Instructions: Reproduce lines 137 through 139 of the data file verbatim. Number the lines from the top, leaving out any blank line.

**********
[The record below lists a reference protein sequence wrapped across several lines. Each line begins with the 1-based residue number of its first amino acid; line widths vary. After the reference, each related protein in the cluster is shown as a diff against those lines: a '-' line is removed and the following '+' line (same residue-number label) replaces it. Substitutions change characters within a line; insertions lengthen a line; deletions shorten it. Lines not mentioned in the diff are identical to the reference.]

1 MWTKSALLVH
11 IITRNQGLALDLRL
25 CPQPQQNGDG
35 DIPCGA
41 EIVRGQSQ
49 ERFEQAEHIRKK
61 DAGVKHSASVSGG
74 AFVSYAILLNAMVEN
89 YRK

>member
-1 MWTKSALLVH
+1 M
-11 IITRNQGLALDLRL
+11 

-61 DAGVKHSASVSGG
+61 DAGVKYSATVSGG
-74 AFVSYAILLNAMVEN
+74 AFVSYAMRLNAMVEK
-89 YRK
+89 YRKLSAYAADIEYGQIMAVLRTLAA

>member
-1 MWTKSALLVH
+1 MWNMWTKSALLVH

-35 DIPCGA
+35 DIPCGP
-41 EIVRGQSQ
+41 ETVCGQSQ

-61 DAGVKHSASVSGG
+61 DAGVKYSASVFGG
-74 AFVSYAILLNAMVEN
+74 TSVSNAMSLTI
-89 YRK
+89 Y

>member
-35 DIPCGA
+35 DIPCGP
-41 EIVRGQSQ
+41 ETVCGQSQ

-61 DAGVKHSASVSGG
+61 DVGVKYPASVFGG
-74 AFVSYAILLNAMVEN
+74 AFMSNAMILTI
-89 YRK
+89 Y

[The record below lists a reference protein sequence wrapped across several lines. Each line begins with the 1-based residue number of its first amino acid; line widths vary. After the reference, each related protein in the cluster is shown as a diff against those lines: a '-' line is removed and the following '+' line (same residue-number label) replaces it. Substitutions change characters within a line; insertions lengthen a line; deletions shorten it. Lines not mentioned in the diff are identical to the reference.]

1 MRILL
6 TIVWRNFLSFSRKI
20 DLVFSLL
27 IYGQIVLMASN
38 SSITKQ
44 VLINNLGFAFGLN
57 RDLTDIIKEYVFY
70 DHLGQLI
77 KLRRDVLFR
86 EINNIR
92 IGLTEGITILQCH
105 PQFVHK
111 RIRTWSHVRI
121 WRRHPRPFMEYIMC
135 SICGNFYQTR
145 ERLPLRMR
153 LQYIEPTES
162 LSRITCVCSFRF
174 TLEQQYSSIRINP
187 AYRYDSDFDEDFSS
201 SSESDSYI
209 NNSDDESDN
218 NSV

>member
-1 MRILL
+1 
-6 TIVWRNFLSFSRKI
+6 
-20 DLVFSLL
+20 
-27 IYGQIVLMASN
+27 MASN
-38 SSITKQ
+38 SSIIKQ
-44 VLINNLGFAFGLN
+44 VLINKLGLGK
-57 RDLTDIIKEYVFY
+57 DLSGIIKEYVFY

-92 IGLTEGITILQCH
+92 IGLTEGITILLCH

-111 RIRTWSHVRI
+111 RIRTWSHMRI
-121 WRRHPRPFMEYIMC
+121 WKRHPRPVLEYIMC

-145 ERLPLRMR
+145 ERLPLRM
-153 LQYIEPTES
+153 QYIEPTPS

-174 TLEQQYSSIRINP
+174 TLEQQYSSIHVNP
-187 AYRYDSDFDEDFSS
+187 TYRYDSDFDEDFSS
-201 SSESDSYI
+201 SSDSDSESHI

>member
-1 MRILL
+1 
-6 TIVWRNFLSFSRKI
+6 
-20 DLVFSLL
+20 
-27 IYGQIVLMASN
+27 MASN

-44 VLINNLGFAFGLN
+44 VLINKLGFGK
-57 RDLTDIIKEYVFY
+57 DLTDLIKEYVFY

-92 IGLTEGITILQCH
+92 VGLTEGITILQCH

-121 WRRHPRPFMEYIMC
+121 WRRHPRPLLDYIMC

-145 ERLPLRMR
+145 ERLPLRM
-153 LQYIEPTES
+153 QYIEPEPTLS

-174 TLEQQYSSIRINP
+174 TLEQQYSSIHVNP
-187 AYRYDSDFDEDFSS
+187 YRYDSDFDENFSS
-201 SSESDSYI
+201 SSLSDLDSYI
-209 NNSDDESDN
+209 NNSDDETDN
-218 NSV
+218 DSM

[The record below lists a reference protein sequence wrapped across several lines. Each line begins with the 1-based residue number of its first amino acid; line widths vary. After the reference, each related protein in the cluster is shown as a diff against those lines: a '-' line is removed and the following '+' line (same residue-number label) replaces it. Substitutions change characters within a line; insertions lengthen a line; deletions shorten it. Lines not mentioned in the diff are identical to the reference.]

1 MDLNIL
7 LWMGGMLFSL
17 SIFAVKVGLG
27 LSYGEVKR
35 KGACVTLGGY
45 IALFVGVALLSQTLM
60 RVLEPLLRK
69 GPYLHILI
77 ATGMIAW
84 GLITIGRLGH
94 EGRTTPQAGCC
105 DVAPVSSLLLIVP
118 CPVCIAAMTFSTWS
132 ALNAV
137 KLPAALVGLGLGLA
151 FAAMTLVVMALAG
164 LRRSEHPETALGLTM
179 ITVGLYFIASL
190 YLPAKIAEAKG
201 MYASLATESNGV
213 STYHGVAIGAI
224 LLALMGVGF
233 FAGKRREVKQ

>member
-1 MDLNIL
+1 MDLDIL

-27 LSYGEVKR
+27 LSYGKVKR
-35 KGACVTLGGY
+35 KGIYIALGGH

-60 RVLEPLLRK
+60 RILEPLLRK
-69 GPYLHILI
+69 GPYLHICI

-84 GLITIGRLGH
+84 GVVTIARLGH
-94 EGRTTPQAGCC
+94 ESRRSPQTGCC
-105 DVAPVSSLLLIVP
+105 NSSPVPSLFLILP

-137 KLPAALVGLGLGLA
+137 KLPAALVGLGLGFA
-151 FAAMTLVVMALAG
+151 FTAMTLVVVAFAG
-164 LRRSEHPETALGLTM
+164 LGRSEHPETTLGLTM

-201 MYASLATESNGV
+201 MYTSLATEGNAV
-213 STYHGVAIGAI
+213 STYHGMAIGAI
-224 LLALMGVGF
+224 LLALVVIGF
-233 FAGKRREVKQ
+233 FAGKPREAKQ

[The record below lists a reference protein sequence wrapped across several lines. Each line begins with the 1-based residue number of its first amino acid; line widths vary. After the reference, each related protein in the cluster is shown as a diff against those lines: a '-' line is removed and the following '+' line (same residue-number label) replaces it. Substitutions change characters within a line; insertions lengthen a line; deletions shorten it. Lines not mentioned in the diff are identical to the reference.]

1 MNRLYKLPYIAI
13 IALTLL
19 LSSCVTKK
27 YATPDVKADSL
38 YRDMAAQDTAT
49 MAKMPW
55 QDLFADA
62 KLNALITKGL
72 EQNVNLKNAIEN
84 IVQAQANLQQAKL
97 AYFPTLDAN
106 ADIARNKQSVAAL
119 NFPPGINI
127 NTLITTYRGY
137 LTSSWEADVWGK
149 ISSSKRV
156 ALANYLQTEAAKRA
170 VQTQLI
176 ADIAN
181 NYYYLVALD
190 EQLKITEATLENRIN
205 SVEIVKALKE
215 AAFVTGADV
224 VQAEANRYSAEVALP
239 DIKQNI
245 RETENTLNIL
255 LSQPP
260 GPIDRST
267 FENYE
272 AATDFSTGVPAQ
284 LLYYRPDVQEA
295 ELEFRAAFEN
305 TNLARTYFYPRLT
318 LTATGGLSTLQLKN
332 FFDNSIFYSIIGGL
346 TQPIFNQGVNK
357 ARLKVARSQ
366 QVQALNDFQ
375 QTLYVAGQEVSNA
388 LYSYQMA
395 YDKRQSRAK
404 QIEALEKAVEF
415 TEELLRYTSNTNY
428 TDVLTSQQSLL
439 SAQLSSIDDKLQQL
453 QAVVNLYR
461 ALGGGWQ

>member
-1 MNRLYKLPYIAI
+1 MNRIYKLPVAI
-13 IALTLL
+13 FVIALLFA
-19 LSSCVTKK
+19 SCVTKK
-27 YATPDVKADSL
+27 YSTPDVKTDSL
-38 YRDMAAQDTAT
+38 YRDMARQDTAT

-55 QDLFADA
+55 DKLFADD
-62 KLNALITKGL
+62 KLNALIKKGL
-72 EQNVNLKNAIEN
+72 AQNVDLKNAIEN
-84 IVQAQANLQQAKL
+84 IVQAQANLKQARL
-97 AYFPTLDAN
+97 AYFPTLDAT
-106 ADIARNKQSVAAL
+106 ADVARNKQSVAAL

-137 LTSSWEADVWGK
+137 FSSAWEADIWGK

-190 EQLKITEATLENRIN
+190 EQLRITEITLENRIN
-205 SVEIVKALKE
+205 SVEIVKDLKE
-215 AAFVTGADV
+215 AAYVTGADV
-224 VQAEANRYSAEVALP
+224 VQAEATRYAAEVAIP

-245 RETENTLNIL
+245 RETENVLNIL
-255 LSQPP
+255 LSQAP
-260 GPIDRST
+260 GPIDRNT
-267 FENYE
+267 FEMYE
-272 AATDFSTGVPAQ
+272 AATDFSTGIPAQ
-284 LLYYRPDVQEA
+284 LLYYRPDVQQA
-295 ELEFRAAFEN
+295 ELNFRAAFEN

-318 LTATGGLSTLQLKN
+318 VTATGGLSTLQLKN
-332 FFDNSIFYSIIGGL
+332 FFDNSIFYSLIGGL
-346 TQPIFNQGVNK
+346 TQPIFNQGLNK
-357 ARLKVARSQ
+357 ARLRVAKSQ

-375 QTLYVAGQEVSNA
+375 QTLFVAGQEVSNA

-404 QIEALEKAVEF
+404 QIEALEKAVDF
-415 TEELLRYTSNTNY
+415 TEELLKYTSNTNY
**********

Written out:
35 KGACVTLGGY
45 IALFVGVALLSQTLM
60 RVLEPLLRK